So, the gospel is true for everyone and needed by everyone. And I wonder whether we're really convinced of that? Because people around us can look happy and successful and even enviable without Jesus, can't they? But elsewhere Paul says:

"So from now on we regard no one from a worldly point of view."
(2 Corinthians 5.16, NIV)

Instead, we look at people from a gospel point of view, from the point of view that the clock is ticking to the day they'll meet Jesus as Lord and Judge. And the issue is whether they'll also meet him as Saviour and Friend. And maybe that's the issue still 'up in the air' for you right now.

So Paul says: be urgent. But what does that look like in practice? Well, I mentioned the Aussie evangelist John Chapman. His book on evangelism, Know & Tell The Gospel, is still one of the best. And in it he tells how, as a newly converted teenager, he gave his non-Christian family an evangelistic blast every breakfast time. He writes:

'Finally, my exasperated father said,' John, do you ever take your breakfast to church?'
'No,' I said.
'Then don't bring church to breakfast,' he replied.'
It seems a reasonable thing to say, looking back on it thirty years later. But at the time I thought it was a godless rejection of the gospel.'

The point is: that's not being wise. And we need to be urgent… and wise – about whether now is the time to speak, and about what to say and how. And I have no easy formula for that to give you, because there is no easy formula. 37 years into being a Christian I still find it hard to know if I'm being wise in this. But here are a few thoughts.

One is on being wise in a new situation – like with new colleagues in a new job or department or ward; or new team mates or classmates. And I think being wise in a new situation means finding appropriate ways, as soon as we can, to let it be known that we're Christian. And I don't mean calling people together and saying, 'Hey everyone, I want you to know I'm a Christian.' I mean finding appropriate ways – like dropping into the conversation that you went to church last weekend. And doing that in a new situation is good for us – because knowing we're being watched as Christians helps us behave well as Christians. And it's good for those around us – because as they watch, they're learning how Christians live and what makes Christians tick – and they can ask us questions if they want to.

But the bigger issue is probably being wise in long-term relationships with family, friends, housemates – where either you've tried to share the gospel and got nowhere, or you've shared something of it, but reached stalemate. And the easy thing to say is that it's not wise to try to raise the gospel all the time – they don't want church every breakfast – let alone lunch and supper as well. The harder thing is to say what is wise.

But for one thing, I think it means choosing our times for inviting. So, not inviting someone to every event going, but thinking which might particularly suit them. And that involves being upfront, instead of working on what we think the other person is thinking. So, for example, I have a friend whom I talked with a lot at uni, and who came along to a lot of events. But by our third year we'd reached stalemate, and I didn't know whether raising it again would help him or irritate him. So I did the radical thing of asking him. I said: 'Do you want to me to mention Christianity or invite you to any more Christian stuff – or is this really off your radar?' And he said, 'No it's not off my radar at all; I still think about it a lot, so feel free to invite me to things you think I'd find useful.' Which cleared the air for both of us and gave me a sense of permission.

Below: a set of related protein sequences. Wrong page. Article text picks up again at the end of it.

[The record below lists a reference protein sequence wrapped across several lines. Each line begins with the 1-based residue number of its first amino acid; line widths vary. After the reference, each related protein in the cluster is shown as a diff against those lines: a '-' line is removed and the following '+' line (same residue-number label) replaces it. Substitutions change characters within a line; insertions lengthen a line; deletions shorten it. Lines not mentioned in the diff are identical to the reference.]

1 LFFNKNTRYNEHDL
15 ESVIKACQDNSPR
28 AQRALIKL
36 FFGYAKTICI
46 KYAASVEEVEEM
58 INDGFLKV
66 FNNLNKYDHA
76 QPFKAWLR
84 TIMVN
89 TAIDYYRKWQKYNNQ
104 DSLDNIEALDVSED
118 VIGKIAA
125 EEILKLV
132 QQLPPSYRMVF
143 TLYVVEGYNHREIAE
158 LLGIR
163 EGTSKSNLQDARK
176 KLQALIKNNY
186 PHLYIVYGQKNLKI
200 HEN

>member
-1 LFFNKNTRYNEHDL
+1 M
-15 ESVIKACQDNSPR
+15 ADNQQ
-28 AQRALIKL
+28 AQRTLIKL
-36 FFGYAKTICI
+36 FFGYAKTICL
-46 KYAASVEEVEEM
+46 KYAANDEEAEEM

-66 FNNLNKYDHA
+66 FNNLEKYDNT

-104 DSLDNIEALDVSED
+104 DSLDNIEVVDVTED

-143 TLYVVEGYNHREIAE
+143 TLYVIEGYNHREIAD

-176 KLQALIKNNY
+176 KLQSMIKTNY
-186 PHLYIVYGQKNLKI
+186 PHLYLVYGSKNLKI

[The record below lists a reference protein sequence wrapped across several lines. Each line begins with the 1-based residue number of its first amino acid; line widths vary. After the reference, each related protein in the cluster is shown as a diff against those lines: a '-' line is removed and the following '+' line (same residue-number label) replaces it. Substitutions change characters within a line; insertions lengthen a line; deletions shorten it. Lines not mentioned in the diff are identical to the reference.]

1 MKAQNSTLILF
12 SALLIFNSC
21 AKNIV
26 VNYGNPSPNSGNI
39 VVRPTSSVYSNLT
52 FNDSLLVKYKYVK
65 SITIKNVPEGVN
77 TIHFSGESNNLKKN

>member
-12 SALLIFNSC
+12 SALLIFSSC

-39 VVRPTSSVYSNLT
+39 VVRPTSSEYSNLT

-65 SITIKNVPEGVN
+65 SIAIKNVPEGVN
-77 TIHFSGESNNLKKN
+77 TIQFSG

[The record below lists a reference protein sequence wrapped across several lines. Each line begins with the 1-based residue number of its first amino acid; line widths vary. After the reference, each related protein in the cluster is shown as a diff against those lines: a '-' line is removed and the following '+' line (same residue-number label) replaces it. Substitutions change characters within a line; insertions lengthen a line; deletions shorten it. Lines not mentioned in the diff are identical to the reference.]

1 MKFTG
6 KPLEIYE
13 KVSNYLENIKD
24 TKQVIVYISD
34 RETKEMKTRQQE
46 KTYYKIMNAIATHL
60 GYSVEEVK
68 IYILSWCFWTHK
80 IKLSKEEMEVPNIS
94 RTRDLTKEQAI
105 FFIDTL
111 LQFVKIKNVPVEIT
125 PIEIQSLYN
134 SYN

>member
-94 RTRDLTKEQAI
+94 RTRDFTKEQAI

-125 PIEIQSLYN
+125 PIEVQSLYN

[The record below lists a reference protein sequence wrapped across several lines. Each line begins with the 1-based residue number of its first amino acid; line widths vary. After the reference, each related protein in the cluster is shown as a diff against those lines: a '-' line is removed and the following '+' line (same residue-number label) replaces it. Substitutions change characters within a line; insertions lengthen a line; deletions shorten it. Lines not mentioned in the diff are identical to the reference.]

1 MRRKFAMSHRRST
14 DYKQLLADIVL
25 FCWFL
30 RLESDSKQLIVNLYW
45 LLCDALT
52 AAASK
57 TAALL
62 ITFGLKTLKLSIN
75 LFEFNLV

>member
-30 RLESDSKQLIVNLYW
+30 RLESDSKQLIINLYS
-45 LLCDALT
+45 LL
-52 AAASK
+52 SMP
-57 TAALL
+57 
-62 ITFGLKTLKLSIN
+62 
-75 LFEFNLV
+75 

But then for another thing, being wise means choosing our moments for speaking. For example, the last big conversation I had with my brother Niall was after our grandmother's funeral – years ago. At the end of which he said, 'I don't want to think about it now, I'll think about it later.' To which I said, 'But you won't, will you?' And he said, 'No, I probably won't.' So what I've done is to prod him from time to time. For example, everyone says the birth of a first child is a moment of moments to make people think. So I talked to Niall when his son was born. And I said, 'Bringing him up is going to ask you what you believe and are going to teach him. So is now the time to think about what you said you'd think about later?' But he hasn't (as far as I know).

One last thing about being wise is that it means gauging whether we have permission to speak. So look at verse 6 to finish:

"Let your speech always be gracious, seasoned with salt, so that you may know how you ought to answer each person."

So that assumes we've been asked a question – maybe in response to something Christian we've dropped into the conversation, or maybe in response to the way we live as Christians. And if you have been asked a question, then you definitely have permission to speak and needn't worry about whether you should or shouldn't say something. So it might be a curious question, like, 'Why do you never get drunk?' Or it might be a more hostile question, like, 'Why are Christians so homophobic?' And Paul says we're to answer graciously – which is especially important if the question is hostile. And we're to answer in a way that's 'seasoned with salt' – which is like Jesus saying, "You are the salt of the earth" (Matthew 5.13) – so don't lose your saltiness, your distinctiveness. So I think Paul is saying, 'When you have permission to say something distinctively Christian, say it. Don't water it down or bottle out.'

There's much more to say on answering questions – Like: 1) Say what you can, even if it's not much. And 2) Don't worry what the next question back will be, just answer this one. And 3) If you don't know the answer, just say, 'I don't know, I'll think about it.' And then come back to them. But I'm out of time for saying more.

So let me end with a last word from John Chapman, the Aussie evangelist I mentioned earlier. On my first sabbatical, I had the privilege of staying with him, and learning from his lifetime's experience in evangelism. He was then in his seventies. And one time I asked him, 'John has evangelism got any easier for you as time's gone on?' And he said, 'The answer is: stick at it; the first fifty years are the hardest.'